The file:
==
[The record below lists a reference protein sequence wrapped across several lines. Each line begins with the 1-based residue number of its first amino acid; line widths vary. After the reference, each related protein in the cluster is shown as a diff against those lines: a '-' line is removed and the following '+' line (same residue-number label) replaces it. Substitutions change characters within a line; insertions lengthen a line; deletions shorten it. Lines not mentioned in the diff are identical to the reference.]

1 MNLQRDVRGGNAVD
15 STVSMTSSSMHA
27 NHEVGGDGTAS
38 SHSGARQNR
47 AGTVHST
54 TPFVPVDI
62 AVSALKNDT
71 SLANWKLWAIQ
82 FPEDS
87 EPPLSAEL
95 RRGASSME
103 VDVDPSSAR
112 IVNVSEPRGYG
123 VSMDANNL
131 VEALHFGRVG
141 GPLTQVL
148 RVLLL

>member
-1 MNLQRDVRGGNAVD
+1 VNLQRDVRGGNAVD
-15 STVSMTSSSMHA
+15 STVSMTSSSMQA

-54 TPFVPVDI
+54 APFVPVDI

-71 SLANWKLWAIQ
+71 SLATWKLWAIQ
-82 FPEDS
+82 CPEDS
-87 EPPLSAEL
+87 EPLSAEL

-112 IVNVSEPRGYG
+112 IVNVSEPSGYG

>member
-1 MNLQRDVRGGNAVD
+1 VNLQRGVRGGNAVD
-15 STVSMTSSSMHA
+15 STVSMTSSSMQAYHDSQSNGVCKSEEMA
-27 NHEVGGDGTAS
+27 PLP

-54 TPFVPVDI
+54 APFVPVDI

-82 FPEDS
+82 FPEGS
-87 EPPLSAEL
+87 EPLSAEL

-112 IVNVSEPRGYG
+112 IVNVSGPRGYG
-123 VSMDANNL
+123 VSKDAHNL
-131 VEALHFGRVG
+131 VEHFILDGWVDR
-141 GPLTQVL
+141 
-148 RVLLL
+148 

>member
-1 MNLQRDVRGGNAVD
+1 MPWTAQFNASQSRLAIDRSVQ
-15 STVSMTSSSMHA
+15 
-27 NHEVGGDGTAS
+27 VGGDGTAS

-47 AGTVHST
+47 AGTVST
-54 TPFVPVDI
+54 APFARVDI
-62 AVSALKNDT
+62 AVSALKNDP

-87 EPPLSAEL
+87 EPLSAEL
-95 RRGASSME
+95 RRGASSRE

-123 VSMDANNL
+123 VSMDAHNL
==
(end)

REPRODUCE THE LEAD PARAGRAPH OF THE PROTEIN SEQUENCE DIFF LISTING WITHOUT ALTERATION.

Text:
[The record below lists a reference protein sequence wrapped across several lines. Each line begins with the 1-based residue number of its first amino acid; line widths vary. After the reference, each related protein in the cluster is shown as a diff against those lines: a '-' line is removed and the following '+' line (same residue-number label) replaces it. Substitutions change characters within a line; insertions lengthen a line; deletions shorten it. Lines not mentioned in the diff are identical to the reference.]